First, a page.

It's no secret we love smaller living spaces that tend to be more energy-efficient and a helpful incentive to live a fuller life, with less stuff. But smaller spaces need careful designing to make sure that they function well and feel as big as possible -- and sometimes, that requires a complete reorganization.
In order to create a more harmonious living space in a limited amount of square footage, STADT Architecture gave this dated 1970s apartment in New York City's Upper West Side a total makeover.
Before the renovation, the apartment’s three distinct levels were disjunctive and forlorn. We sought to establish a common visual language-through materials and detailing-to reinforce the continuity between the three levels. Bespoke walnut flooring and paneling weaves and unites the three floors, while bright white cabinetry provides a counterpoint to the existing brick walls.
To accomplish this, the firm kept the overlapping visual continuity between the three levels, but rearranged the bed by rotating it 90 degrees and slightly shifting it out in the living room. An existing guard wall has been removed, and the queen bed now sits on a platform that functions the same, and has some storage and side table elements built in. These simple changes open up even more room in the sleeping loft for storage cabinets to be added in the walls.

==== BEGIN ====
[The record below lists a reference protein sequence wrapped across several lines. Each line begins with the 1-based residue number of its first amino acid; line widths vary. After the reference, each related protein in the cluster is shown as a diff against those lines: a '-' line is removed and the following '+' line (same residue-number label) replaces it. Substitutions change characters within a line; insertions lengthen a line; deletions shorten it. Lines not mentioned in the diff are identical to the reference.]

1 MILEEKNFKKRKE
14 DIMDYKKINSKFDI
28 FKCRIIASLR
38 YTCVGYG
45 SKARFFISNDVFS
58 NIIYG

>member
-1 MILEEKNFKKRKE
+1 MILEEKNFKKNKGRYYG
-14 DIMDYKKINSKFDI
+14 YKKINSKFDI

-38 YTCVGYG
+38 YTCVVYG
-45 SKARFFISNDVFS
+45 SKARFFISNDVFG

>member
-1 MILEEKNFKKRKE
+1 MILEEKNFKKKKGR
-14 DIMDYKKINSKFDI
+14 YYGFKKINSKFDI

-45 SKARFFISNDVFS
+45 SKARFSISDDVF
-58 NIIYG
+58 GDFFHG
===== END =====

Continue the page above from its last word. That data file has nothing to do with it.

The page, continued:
To add more storage and reduce the sight of clutter everywhere, another continuous wall of cabinetry has been added to the main living space as well. The lower level contains a small kitchen (not pictured) and a dine-in area with a counter and chairs.
To increase the size of the bathroom, the existing straight stair leading up to the sleeping loft was reconfigured. A new landing was inserted halfway up and the stair now turns 90 degrees, thus adding 18 more precious inches to the bathroom.
The little things can and do matter in a small space, and we've seen time and time again that with a bit of careful forethought and rearranging, confined living spaces can be opened up into great places to live in. For more, see STADT Architecture.
[Via: Design Milk]